Spotting satellites from the ground is a popular pastime among amateur astronomers. Typically, the ISS and Iridium satellites have been common sightings, with their orbits and design causing them to appear sufficiently bright in the sky. More recently, SpaceX’s mass launches of Starlink satellites have been drawing attention for the wrong reasons.
Starlink is a project run by SpaceX to provide internet via satellite, using a variety of techniques to keep latency down and bandwidth high. There’s talk of inter-satellite laser communications, autonomous obstacle avoidance, and special designs to limit the amount of space junk created. We’ve covered the technology in a comprehensive post earlier this year.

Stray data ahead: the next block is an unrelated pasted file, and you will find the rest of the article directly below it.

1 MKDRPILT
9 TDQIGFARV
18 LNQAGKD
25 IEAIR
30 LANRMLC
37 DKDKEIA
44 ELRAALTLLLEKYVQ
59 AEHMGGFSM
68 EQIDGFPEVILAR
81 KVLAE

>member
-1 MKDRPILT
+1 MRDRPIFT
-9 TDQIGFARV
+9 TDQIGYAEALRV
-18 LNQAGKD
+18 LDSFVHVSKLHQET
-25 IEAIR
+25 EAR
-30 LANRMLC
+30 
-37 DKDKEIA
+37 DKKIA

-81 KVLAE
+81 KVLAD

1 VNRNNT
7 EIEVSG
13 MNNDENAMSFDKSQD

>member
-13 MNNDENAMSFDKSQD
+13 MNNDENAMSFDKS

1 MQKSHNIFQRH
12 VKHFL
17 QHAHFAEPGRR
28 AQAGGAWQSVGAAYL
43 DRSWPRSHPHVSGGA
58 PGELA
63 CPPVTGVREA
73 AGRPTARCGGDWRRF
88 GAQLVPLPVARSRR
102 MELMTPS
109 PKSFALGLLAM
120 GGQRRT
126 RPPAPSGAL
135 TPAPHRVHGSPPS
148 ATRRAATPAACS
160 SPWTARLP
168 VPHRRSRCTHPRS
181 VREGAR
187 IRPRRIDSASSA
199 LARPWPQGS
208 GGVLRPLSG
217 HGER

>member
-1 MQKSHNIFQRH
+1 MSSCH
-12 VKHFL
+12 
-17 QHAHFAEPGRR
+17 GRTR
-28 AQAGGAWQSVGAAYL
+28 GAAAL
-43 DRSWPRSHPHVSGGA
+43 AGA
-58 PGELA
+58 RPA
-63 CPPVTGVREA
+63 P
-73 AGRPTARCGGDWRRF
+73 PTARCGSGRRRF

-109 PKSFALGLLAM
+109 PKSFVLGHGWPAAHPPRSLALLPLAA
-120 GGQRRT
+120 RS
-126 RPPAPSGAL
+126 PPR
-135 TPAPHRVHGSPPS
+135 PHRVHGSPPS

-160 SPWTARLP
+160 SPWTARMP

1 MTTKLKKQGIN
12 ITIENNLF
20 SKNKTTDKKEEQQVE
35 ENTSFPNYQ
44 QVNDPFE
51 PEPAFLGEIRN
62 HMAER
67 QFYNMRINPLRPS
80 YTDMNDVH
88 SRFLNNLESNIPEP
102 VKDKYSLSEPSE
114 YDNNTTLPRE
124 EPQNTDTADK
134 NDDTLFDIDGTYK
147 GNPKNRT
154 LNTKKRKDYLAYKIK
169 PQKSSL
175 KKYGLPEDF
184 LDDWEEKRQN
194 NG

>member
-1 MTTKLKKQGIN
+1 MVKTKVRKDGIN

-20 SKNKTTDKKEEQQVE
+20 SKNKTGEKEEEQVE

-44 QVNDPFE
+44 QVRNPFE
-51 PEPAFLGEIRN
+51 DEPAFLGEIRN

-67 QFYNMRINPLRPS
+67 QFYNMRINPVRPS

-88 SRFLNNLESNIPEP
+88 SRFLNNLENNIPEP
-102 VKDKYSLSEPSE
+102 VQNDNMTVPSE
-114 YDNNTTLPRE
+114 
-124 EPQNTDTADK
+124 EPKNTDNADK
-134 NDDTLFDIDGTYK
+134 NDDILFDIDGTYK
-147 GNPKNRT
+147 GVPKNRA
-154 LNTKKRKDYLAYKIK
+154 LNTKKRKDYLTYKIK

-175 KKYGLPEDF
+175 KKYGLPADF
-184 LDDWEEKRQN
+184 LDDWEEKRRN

The Starlink craft have long worried astronomers, who rely on a dark and unobstructed view of the sky to carry out their work. There are now large numbers of the satellites in relatively low orbits, and the craft have a high albedo, meaning they reflect a significant amount of the sunlight that hits them. With the craft also launching in a closely-packed train formation, there have already been impacts on research operations.
There is some hope that as the craft move to higher orbits when they enter service, this problem will be reduced. SpaceX are also reportedly considering modifications to the design to reduce albedo, helping to keep the astronomy community onside. Regardless, with plans on the table to launch anywhere from 12,000 to 42,000 satellites, it’s likely this isn’t the last we’ll hear about the issue.